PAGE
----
Shin splints are a curse for any pro athlete the existence. Even us amateurs get them from time to time. They will creep up on you from anywhere and in the process, plunging your body into a world of pain. Thankfully we have some great top tips for treating shin splints so you never have to suffer again!
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1. Toe Curl
Stand on the edge of a towel with feet hip-width apart. With the toes of your left foot, collect the towel and slowly pull it toward you. Return to start and repeat with the other leg.
Toe curls are certainly one way to combat painful little buggers, but what do some of our athletes say about shin sprains and their treatment?
We asked Emilia from the Swedish Seven’s rugby team and she said, “No, luckily I’ve never had a problem with shin splints. I don’t remember anyone on the team struggling with it,” she said.
Those mighty Scandinavians, isn’t Thor from that neck of the woods??
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2. The monster walks
Keeping feet shoulder-width apart, place a resistance band around your thighs and step forward and to the right with your right foot. Bring your left foot up to meet your right, then step out to the left. Then walk backwards in the same way to return to the start. Repeat.
What does ultra-running Wonder Woman Sophie Rooney have to say on the matter? Surely she can give us all good advice after becoming the first woman to drive full length Scandinavia?
“I’ve had (touching wood) luckily never suffered from a shin sprain! Although I had a stress fracture – not sure if it’s the same thing. I got that from just four weeks of training in a 50km race in the lakes Got… which would only be stupid enough of me!”
“My advice would be to take small steps and be comfortable – but I’m certainly not an expert!” Sophie said.
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3. Heel Drop
Stand on the edge of a step on your toes. Shift your weight to your right foot, take your left foot off the step, and lower your right heel. Return to start, and then repeat with your left leg.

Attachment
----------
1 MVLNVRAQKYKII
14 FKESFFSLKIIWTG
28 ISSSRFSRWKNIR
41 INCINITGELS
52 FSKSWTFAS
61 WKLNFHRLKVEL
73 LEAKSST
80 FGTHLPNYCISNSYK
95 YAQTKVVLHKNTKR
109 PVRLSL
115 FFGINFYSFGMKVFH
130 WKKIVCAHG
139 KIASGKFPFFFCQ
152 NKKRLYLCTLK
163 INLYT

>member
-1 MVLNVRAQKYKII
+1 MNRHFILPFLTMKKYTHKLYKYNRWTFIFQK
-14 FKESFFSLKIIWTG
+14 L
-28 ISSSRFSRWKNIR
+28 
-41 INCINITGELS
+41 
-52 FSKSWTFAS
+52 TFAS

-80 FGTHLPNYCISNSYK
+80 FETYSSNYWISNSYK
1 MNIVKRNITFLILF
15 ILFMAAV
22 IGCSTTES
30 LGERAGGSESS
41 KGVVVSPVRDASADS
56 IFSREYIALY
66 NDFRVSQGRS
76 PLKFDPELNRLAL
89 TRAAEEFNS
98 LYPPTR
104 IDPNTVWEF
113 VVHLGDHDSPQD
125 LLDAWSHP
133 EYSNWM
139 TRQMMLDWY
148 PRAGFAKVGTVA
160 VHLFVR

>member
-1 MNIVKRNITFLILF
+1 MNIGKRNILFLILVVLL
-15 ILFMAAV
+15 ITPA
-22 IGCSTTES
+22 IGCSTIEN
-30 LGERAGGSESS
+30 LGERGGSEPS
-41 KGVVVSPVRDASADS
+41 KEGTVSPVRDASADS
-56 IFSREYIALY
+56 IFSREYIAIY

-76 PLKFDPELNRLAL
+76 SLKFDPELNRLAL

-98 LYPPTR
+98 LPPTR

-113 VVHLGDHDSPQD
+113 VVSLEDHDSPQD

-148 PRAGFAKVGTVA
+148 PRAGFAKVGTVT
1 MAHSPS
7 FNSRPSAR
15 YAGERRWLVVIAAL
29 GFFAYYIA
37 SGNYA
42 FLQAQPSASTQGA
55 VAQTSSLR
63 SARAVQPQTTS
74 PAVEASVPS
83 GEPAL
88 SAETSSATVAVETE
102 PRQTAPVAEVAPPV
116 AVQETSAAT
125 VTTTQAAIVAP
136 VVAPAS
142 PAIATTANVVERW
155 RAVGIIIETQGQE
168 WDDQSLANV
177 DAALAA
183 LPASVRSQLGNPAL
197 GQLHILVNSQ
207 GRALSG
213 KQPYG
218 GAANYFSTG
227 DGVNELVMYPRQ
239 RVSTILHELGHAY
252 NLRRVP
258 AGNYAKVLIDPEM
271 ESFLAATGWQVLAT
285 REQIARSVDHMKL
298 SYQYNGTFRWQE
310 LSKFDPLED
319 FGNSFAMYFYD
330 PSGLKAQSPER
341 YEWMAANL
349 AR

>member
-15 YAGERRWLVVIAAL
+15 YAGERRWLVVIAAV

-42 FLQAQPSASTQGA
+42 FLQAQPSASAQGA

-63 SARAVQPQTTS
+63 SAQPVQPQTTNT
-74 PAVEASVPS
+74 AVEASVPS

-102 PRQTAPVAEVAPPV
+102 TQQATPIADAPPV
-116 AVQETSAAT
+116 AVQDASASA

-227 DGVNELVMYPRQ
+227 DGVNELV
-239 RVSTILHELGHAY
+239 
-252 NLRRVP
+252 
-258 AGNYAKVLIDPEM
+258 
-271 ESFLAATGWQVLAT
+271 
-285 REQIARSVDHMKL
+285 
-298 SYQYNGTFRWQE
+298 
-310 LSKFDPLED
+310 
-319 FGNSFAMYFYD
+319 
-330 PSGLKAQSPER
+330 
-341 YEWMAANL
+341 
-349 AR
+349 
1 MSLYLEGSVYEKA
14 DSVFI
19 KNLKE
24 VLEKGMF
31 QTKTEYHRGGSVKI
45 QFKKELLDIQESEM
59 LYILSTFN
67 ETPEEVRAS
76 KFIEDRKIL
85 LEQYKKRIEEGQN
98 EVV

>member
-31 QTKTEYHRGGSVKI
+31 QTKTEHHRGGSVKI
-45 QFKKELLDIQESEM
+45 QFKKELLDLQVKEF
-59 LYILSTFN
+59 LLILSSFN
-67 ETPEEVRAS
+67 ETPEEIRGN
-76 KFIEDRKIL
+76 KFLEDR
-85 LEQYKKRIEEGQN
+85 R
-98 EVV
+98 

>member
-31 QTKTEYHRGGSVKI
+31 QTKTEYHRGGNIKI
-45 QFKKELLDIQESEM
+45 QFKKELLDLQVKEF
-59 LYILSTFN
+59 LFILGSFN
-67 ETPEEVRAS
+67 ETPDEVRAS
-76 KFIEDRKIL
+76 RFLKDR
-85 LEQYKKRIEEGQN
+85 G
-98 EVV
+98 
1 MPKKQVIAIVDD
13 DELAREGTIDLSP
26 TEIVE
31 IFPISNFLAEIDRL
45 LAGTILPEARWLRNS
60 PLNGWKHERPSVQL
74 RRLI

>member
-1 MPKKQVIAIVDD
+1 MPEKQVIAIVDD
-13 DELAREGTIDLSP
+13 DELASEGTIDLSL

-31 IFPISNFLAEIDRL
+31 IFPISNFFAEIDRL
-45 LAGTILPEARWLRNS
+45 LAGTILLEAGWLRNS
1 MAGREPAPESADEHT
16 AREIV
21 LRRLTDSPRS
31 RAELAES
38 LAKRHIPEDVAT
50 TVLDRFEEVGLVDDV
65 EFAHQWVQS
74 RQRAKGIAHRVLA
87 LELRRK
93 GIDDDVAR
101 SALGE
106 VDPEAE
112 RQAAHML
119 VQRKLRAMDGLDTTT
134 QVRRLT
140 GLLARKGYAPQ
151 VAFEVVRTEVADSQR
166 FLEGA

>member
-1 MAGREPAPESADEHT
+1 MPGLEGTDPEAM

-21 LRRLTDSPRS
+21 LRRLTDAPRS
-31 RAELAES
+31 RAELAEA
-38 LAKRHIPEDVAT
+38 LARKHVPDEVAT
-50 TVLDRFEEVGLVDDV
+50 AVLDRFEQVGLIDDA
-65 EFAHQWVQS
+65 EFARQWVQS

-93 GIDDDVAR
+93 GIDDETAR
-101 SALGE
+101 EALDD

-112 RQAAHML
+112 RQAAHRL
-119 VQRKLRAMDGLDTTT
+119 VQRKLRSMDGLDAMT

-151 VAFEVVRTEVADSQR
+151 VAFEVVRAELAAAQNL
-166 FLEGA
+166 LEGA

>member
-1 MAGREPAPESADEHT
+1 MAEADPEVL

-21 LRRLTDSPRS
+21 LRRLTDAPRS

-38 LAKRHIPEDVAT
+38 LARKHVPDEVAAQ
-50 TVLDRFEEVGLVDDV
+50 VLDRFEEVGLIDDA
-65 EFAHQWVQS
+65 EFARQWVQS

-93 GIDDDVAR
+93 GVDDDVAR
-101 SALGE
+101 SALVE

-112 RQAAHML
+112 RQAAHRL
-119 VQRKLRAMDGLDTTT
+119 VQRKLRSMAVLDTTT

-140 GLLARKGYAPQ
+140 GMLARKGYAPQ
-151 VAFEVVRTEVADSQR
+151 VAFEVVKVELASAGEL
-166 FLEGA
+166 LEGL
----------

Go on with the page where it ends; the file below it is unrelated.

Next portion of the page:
What about British bobsled and skeleton and Team GB slider Kim Murray? Is he immune to shin sprain too?
“Nothing out of the ordinary, but I use a lot of magnesium salt baths and arnica gel to keep aches and pains away when I’m slipping. I use the magnesium range from ‘Better You’,” Kim said.
“I recently had a shin sprain at a concert. Rather ironically, I never ran them. The treatment was rest, low-impact training such as swimming and bikes to maintain fitness, ultrasound using tape and physio It took 2 weeks and then went back to normal,” Audrey said.
What’s everyone’s fault? Looks like being on PledgeSports means you don’t suffer from shin splints – interesting???
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4. One Legged Bridge
Lie on your back with your arms extended, knees bent, and feet flat on the floor. Squeeze your glutes to lift your hips off the floor. Extend your left leg and hold for 30 seconds (work up to a 60-second hold), then lower it. Repeat with your other leg.
That sounds easy, doesn’t it? Wonder if any of our athletes have found more simple remedies.
“Yoga is really cool and an Episcent bath works too,” says British hurdler and former European Championships silver medalist Lucy Hatton.
“Once[I had a shin sprain]I used a mixture of essential oils like goutheory and arnica and a pair of brawl socks while training,” says British Nordic skier James Clugnett.
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Would you believe, we know a person who walks like a monster walk exercise all the time? He is fond of none other than Barefoot Alex, the man who runs the length of Europe. Has he ever carried the terrible burden of a shin sprain?
“Don’t think I’ve ever taken them. Only been going for four years. Usually it’s a muscle problem and you have to take the crap out
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Great, another machine that doesn’t hurt. Maybe he’s only been running for 4 years at an average of 150-200 miles per week. Els has covered 4,500 kilometers in the past few months and has 1,500 kilometers to run as he becomes the first person to run the entire length of the continent. machine.
Finally, Tonga skier and all-round legend Cassette Skene gives us an insight into her skiing career and any run-ins I’ve had with shin splints since her quest to become Tonga’s first Winter Olympic skier.
“Luckily for me and unfortunately for you I’ve never sprained a shin so I can’t provide any insight I’m afraid. So far I’ve lived a pretty injury free life which might be a little bit of a risk now that I’m afraid of all injuries.” Time skiing. When I was little I had stress in my lungs and liver!” He says jokingly.
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